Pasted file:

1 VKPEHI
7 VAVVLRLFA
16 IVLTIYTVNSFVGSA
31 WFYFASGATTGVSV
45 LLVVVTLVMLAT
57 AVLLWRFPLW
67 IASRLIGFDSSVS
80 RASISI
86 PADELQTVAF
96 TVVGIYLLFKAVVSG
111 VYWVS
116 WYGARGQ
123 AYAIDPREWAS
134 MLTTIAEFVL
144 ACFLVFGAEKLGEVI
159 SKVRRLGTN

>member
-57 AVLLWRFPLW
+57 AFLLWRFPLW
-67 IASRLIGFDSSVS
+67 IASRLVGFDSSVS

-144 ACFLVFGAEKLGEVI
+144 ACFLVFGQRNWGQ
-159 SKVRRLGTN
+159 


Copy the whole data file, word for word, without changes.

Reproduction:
1 VKPEHI
7 VAVVLRLFA
16 IVLTIYTVNSFVGSA
31 WFYFASGATTGVSV
45 LLVVVTLVMLAT
57 AVLLWRFPLW
67 IASRLIGFDSSVS
80 RASISI
86 PADELQTVAF
96 TVVGIYLLFKAVVSG
111 VYWVS
116 WYGARGQ
123 AYAIDPREWAS
134 MLTTIAEFVL
144 ACFLVFGAEKLGEVI
159 SKVRRLGTN

>member
-57 AVLLWRFPLW
+57 AFLLWRFPLW
-67 IASRLIGFDSSVS
+67 IASRLVGFDSSVS

-144 ACFLVFGAEKLGEVI
+144 ACFLVFGQRNWGQ
-159 SKVRRLGTN
+159 